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Democracy and Rule of Law: The legacy of President Alhaji Ahmad Tejan Kabba

Kandeh Kolleh Yumkella shares his thoughts on Sierra Leone’s Peace Maker president, Alhaji Ahmed Tejan Kabba who passed away on Thursday, March 13, 2014 at the age of 82.

This week we lost a patriot – former President Alhaji Ahmed Tejan Kabba. I visited Pa Kabba and his wife Mrs. IJ Kabba in January this year thinking in my heart that it could be the last time I might get to see him. I told him about my speech at the Freetown Dinner Club two weeks earlier. He simply nodded and smiled a little. I told him that the nation did not fully understand why his focus on institution building was so critical for national development, and hence, could not fully appreciate his legacy. Again, he nodded and smiled.

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In the United Nations we say, “Without Peace there can be no development, without development peace cannot be secured, and both cannot be attained without a commitment to human rights and the rule of law”. In this one statement we capture the universality of four key principles: Peace and Security for All, Development and prosperity for All, Protection of Human Rights and Commitment to the Rule of Law.

When they assumed office in 1996, Ahmed Tejan Kabba, Pa Demby, Pa Berewa, and James Jonah, (Kabba and Jonah being true products of UN “structuralism”) recognized that if Sierra Leone was to avoid future conflicts and prosper, it was urgent to rebuild the institutions of governance and security, and quickly institutionalize democracy and the rule of law. It is noteworthy that for almost three decades, out of our 53 years history as an independent nation state, we were governed under one-party rule or Marshall Law.

The rule of law – Kabba’s Legacy

Thanks to President Tejan Kabba, we achieved peace after 11 years of war. That was not easy to achieve, it took statesmanship and bold leadership to forgive the rebels and sign the peace accord. If you think peace is cheap or easy, ask the people of South Sudan, ask the Columbians, or better still, read about the American Civil war. Thanks to that peace, three peaceful elections have been held. Thanks to that peace, President Ernest Bai Koroma and his team could focus on infrastructure, attracting foreign direct investment, and providing universal health care.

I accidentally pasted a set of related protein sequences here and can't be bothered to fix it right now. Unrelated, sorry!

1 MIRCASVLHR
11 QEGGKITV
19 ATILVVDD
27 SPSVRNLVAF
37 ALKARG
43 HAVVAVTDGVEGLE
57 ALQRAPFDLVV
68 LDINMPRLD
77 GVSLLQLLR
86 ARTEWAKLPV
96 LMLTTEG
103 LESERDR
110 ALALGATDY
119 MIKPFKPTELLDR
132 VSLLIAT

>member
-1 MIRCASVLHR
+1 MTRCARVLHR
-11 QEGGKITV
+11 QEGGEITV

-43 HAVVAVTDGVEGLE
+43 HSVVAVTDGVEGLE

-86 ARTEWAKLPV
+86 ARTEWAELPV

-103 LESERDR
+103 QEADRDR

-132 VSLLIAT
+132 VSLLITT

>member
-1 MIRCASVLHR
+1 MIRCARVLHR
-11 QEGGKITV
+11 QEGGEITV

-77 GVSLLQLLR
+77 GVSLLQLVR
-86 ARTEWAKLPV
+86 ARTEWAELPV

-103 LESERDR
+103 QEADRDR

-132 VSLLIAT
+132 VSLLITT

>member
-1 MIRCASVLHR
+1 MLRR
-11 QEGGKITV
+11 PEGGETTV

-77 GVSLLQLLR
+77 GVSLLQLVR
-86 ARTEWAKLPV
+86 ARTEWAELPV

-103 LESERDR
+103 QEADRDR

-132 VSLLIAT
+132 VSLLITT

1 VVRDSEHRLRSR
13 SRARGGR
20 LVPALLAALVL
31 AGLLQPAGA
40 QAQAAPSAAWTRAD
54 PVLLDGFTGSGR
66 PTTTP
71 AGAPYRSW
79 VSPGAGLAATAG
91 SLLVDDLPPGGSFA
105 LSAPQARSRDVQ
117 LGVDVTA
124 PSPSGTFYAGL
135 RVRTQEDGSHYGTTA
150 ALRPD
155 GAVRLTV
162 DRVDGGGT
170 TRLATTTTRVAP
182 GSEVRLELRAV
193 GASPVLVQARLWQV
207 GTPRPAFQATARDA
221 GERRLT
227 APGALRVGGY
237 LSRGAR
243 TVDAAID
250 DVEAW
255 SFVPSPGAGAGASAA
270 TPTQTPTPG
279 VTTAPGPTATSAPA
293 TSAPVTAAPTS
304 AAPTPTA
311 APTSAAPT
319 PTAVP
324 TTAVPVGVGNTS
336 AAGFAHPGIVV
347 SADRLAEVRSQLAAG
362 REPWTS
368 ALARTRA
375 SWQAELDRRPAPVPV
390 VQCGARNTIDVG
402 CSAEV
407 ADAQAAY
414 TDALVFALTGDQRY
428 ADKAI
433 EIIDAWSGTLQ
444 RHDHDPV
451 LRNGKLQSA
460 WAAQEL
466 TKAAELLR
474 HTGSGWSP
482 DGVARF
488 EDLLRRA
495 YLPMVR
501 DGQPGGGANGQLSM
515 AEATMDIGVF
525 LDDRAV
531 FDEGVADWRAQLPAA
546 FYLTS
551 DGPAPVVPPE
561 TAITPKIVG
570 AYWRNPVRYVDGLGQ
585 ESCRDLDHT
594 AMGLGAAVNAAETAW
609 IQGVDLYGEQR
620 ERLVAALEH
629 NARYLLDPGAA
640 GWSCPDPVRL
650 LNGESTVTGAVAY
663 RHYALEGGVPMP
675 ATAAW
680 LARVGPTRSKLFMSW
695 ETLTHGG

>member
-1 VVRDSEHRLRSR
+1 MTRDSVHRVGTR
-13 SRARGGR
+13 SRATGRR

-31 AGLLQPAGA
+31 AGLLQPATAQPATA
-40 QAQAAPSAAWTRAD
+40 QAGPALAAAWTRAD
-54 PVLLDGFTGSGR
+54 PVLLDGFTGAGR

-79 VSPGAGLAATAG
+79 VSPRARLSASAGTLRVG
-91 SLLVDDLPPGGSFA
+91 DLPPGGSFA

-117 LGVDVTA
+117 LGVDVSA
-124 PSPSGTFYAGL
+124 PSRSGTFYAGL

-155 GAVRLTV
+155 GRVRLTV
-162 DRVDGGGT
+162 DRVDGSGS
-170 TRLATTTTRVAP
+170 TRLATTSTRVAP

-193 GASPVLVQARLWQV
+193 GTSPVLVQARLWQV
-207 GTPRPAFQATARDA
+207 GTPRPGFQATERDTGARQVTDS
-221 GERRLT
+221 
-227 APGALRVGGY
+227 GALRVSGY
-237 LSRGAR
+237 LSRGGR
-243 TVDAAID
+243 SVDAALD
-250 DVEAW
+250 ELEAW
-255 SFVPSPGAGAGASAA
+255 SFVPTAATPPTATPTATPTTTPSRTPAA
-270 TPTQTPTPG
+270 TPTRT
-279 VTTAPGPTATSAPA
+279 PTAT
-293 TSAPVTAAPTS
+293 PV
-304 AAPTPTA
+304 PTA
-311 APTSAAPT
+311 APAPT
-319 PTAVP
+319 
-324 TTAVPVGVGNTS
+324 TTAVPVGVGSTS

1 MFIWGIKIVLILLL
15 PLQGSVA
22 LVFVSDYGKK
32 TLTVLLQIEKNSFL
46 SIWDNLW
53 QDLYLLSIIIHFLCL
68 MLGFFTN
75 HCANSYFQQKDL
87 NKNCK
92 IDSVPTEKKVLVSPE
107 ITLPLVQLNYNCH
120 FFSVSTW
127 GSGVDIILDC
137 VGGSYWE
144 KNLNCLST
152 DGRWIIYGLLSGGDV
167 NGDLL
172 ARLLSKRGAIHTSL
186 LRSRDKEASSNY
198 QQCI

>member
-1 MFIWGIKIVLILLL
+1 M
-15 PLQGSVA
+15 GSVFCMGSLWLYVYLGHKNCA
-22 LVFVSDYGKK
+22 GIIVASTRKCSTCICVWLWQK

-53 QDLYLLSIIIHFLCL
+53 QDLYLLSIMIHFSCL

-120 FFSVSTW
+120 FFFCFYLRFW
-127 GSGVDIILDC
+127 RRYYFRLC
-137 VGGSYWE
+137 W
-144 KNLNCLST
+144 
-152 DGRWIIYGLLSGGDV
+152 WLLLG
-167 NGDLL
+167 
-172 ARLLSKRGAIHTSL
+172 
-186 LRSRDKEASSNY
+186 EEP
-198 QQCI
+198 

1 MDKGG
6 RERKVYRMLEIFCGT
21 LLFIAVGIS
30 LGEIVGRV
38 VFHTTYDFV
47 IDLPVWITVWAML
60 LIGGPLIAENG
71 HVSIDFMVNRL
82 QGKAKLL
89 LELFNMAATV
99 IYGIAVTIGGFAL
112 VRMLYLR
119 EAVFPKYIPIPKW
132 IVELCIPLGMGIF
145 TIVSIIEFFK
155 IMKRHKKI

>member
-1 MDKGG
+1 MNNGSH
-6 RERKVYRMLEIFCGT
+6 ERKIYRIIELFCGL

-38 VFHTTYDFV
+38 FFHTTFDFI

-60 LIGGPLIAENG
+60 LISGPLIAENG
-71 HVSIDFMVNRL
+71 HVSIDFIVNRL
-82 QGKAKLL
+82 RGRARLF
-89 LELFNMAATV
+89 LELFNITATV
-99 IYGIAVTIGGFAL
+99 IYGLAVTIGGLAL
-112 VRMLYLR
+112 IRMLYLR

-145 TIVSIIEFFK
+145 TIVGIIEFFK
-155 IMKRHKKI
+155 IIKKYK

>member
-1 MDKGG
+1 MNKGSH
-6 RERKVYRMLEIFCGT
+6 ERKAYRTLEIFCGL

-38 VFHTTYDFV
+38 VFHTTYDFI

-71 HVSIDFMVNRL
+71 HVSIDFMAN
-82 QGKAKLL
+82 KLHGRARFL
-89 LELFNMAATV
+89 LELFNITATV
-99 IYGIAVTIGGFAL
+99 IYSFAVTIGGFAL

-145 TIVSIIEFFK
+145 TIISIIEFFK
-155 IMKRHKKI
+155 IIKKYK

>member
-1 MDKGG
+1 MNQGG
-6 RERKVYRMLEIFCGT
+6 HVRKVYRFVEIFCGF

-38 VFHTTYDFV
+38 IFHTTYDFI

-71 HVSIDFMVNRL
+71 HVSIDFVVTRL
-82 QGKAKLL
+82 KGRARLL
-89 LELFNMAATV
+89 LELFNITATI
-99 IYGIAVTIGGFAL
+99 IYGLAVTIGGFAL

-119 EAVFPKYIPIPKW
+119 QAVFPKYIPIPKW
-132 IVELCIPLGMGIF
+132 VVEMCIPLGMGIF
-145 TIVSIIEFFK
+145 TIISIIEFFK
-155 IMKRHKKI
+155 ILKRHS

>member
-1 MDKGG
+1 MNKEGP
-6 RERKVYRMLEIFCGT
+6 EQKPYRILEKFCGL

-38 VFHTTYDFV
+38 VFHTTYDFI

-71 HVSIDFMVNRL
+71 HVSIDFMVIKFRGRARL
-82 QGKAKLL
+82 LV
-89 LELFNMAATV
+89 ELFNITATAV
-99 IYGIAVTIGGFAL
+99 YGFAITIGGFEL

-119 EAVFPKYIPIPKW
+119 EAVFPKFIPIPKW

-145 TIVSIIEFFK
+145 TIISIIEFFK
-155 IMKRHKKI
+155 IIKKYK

Once he and I reminisced about how some strong-men and women in the party were bent on revenge, and the majority of the cabinet, opposed the signing of the Lome Peace Accord (with threats of resignations others were gunning for vengeance). But he and Mr. Solomon Berewa took the decision to forgive Foday Sankoh, the RUF and all others for the sake of peace. Some parading today as leaders or claiming to be politicians were unknown until Pa. Kabba gave them a chance at national service. In fact, they would have been in jail had it not been for a forgiving President Kabba and Solomon Berewa as Attorney General both of whom refused to prosecute and instead asked the nation to forgive them their sins.

On another occasion, we reminisced about my trip to Sierra Leone on January 4, 1999 with Special Envoy, Ambassador Okelo to warn Pa Kabba about the impending advance of five rebel squads on Freetown. On December 25th 1999, the UN had evacuated non-essential staff and their families (and those of us on home-leave) to hotel Kamayane in Conakry. After an internal briefing by Ambassador Peter Penfold and Ambassador Okello to the UN Observer Mission and UN staff at the hotel, I volunteered to return with Okello on the helicopter to brief President Kabba. The rebels reached Freetown on January 6th and General Joshi organized another final evacuation. I was on the first airlift to Lungi that fateful day.

What did his government achieve?

So what are specific examples of Kabba’s legacy? Let me repeat part of my speech at the Freetown Dinner Club on December 22, 2013. A decade of war destroyed everything we held dear. Our sense of dignity was shaken, it uprooted and displaced almost half of our population and badly degraded key administrative and governance institutions (see Robert David Kaplan 1994, The Coming Anarchy, and Paul Collier, 2007, The Bottom Billion). So the Government at that time started almost from ground zero, rebuilding every institution one-by-one and brick-by-brick.